If Henry had been Spanish, he wouldn't have a problem, because last month, Spain became the latest European country to approve legislation giving patients with incurable diseases or unbearable conditions the right to choose to end their lives with the assistance of a doctor. The same would apply if he was a citizen of the Netherlands, Belgium, Luxembourg, Switzerland, Canada, New Zealand and in the USA, a citizen in California, Colorado, District of Columbia, Hawaii, Maine, New Jersey, New Mexico, Oregon or Vermont.
Henry's call for an inquiry is backed by more than 50 MPs and peers from different political parties, some of whom have previously voted against changing the law. Their letter to Robert Buckland, the Justice Secretary, argues that Britain has now fallen behind many other countries on the issue of assisted dying.
At present, under the 1961 Suicide Act, if someone helped Henry end his life, they would be committing a criminal and face a potential prison sentence of 14 years. The British Parliament last voted on the issue in 2015, rejecting by 330 to 118 a Private Member’s Bill to allow assisted dying for people with a terminal illness who are likely to die within six months. Yet an opinion poll two years ago found that about nine in 10 people believed assisted dying was acceptable in some situations and survey of doctors carried out by the British Medical Association last year found that half believed there should be a change in the law to allow patients to be helped to die.
Henry, whose cancer was diagnosed six months ago, said : “Having spent a lifetime operating on people with cancer, the prospect of dying slowly from it myself fills me with dread. Despite the best efforts of palliative medicine, I know that dying from cancer can still be a very horrible business – for both patient and family, despite what the opponents of assisted dying claim. I fiercely believe that if people in my situation knew they had the ability to choose how, when and where they would die, it would greatly reduce their suffering. Knowing that I had this choice, if life became unbearable, would certainly give me much greater confidence now in facing whatever the future might hold for me. But as the law stands, I am not allowed this comfort, and the law insists instead that I must suffer. Many politicians have shown a striking lack of compassion by ducking this issue for too long, and are inadvertently guilty of great cruelty”.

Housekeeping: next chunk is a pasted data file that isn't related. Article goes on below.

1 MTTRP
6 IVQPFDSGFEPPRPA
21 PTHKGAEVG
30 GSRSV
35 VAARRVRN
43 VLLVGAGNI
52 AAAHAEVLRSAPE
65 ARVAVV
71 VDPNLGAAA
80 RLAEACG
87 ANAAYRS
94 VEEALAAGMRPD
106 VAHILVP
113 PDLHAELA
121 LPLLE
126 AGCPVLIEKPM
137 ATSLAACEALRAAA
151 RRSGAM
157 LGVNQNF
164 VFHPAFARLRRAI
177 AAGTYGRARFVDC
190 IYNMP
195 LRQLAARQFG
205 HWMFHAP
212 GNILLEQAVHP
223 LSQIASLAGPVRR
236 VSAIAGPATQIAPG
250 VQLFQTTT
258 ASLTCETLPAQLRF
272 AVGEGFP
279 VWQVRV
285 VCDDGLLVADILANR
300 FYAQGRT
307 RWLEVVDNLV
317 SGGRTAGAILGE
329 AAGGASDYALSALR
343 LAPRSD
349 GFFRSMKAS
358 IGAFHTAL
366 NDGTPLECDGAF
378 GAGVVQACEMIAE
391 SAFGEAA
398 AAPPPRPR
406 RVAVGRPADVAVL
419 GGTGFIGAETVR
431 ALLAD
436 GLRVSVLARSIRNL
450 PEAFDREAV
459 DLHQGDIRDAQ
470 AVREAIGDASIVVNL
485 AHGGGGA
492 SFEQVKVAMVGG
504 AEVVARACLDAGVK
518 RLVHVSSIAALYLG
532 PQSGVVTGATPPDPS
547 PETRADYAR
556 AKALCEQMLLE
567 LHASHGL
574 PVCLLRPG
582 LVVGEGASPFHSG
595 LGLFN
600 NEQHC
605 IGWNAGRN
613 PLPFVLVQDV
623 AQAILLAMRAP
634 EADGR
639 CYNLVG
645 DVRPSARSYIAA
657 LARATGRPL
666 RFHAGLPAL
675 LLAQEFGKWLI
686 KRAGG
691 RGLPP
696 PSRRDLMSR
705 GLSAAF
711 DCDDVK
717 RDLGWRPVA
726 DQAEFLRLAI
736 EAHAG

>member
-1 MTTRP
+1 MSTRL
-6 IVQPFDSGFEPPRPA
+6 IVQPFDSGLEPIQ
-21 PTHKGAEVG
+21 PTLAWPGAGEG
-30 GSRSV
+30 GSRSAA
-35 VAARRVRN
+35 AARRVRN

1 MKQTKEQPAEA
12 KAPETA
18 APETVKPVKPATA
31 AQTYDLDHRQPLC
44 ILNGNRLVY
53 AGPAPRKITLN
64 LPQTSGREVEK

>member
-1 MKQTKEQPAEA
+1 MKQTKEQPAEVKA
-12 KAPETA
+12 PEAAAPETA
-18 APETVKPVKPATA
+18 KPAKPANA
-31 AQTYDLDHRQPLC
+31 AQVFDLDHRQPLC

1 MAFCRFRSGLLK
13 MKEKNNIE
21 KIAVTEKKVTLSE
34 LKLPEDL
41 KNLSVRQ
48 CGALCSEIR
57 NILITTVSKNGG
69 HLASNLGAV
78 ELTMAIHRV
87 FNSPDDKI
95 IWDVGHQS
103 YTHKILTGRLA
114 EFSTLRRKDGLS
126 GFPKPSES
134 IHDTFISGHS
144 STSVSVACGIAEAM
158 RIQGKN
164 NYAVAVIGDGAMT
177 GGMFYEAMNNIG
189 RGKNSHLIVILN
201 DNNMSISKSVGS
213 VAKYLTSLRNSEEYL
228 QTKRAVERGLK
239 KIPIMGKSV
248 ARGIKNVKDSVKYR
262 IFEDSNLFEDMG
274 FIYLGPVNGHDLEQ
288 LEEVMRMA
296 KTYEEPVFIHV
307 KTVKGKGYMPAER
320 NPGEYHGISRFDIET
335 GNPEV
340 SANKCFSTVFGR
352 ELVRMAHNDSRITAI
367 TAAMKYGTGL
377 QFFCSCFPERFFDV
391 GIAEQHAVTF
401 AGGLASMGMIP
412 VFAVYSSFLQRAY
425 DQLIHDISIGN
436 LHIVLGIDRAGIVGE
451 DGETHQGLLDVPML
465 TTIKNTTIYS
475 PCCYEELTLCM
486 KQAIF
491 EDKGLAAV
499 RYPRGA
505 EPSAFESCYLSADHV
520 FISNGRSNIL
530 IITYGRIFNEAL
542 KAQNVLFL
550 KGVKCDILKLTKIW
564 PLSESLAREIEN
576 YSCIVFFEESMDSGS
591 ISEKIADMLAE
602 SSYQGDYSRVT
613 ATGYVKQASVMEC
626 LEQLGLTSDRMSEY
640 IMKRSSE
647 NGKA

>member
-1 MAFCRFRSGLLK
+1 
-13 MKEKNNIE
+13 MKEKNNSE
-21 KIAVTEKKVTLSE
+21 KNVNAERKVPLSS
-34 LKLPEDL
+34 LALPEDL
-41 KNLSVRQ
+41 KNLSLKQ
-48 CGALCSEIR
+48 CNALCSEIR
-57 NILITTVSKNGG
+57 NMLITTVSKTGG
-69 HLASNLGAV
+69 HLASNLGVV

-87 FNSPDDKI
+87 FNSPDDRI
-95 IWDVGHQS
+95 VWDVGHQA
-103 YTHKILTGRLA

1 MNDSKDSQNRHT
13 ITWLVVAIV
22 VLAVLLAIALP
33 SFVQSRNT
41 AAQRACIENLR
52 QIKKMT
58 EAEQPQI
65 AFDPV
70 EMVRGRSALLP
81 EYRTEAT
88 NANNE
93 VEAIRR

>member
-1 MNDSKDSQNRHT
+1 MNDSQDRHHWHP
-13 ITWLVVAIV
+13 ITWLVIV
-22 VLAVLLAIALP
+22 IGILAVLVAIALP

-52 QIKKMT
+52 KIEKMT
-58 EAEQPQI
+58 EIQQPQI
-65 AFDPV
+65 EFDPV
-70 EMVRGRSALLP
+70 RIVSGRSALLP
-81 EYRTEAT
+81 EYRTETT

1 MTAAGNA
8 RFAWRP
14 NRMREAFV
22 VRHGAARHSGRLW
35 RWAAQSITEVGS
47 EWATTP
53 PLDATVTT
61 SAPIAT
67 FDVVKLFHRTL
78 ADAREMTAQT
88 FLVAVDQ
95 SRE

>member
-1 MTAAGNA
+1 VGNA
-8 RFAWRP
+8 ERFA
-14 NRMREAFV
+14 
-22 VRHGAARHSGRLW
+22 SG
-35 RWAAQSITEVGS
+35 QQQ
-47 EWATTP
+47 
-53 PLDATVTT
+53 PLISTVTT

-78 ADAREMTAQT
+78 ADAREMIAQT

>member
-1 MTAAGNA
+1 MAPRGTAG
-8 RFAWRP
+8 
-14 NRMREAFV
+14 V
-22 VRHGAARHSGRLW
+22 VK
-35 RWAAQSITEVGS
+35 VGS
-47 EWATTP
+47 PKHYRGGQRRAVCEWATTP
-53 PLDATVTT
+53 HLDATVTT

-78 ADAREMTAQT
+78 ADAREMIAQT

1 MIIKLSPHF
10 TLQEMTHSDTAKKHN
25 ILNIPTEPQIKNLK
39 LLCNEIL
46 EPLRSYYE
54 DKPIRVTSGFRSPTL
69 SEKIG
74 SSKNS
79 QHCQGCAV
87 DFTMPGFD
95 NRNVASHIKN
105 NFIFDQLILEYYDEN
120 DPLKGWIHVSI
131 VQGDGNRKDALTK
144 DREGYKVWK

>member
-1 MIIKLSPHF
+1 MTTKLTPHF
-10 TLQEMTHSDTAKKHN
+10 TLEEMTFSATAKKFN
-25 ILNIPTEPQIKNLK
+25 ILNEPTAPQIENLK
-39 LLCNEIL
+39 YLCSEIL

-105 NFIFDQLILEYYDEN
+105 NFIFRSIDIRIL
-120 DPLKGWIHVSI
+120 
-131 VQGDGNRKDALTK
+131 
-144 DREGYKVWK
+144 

He continued: “Irrespective of your view on assisted dying, I would hope everyone could agree that our laws should be based on evidence and informed decisions, not alarmist, unfounded opposition that flies in the face of all the evidence from countries where assisted dying has been legalised. It’s time for all MPs to start taking this issue seriously and I urgently call upon them to undertake an inquiry into the law”.“In the years since Parliament last scrutinised the law underpinning our ban on assisted dying, 250 million people worldwide have gained the option of a dignified death, new evidence has emerged demonstrating that respect for autonomy can be balanced alongside robust safeguards, and professional opinion has dramatically shifted towards a change in the law”."deeply sorry" to hear about Henry's diagnosis "The ability to choose how, where, and when we die is a fundamental freedom, which cuts across party political and ideological lines. In coming together to demand an inquiry, Henry and the lawmakers who have signed this letter have put the voices of the terminally ill and incurably suffering at the centre of the debate".
Henry, who is due to start radiotherapy treatment for his cancer in a few months' time has said :
"My own suspicion as to why the opponents to assisted dying oppose a public inquiry is they fear that actually the evidence is so strong that their hypothetical arguments against it don't hold water, that they will lose the debate".
To support Henry :